On Wednesday, June 14, a lone gunman opened fire on a group of Republican congressmen who were practicing for a charity baseball game. Representative Steve Scalise of Louisiana received serious wounds in the attack. The nation generally expressed shock over these events and figures as diverse as President Donald Trump, Speaker Paul Ryan and House Minority Leader Nancy Pelosi called for unity. One GOP Representative, Steve King of Iowa, however, decided to lay some of the blame at the feet of former President Barack Obama.
King argued in an interview with an Iowa radio station that Obama did not work hard enough to unite the country by focusing on commonalities. Instead, King believed that the former president focused on the differences that Americans have between themselves, and that this emphasis on the splits in American life led to more of the heightened tension that currently exists among American citizens.
Simon Conway, the host of the interview on WHO Iowa radio, then asked King who was responsible for healing this rift in American society and muffle the loudest and most radical elements of society. King stated, “Our whole society and culture has to come together on this,” and then went into an argument that this coming together has to begin at the family level with individual moms and dads leading their families in a way that encouraged more unity.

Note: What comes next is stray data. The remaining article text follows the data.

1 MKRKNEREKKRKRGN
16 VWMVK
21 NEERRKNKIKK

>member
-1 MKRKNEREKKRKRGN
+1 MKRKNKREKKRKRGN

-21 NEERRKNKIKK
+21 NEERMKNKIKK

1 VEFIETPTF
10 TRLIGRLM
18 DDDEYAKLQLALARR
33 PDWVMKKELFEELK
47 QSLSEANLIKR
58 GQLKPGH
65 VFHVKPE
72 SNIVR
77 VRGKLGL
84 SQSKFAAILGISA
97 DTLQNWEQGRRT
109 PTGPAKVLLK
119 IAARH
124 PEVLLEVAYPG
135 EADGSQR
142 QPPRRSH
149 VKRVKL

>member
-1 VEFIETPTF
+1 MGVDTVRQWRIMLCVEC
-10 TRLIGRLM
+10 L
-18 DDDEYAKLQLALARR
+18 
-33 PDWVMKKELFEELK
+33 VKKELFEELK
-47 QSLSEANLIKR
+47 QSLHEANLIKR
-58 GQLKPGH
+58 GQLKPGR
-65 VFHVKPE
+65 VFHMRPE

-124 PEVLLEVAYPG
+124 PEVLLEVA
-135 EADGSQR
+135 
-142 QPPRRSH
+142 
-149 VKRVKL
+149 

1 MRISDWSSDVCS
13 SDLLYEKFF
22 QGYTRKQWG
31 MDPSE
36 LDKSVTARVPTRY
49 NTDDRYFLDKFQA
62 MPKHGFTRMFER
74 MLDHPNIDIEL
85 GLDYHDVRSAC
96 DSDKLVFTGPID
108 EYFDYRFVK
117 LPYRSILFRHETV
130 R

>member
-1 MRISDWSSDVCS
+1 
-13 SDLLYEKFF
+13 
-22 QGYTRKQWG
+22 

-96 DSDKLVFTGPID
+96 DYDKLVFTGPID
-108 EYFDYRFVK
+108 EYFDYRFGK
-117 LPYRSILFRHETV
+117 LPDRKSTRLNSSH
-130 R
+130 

He also argued that parents need to be solid examples to their children and have more positive and proactive discussions around the dinner table, in churches and in schools. He then traced the current issues fundamentally as a breakdown in these core institutions. His prescription for healing went back to the idea of being united as individuals and as close to the individual level as possible, which tied into his remarks on the standing of the importance of families in the United States.
From this argument on how individuals and families needed to come together, King then continued with his remarks that held President Obama at least partially to blame for the environment that led to the tragic shooting of Republican Majority Whip Steve Scalise and three other attendees of the baseball practice in Alexandria, Virginia, on June 14.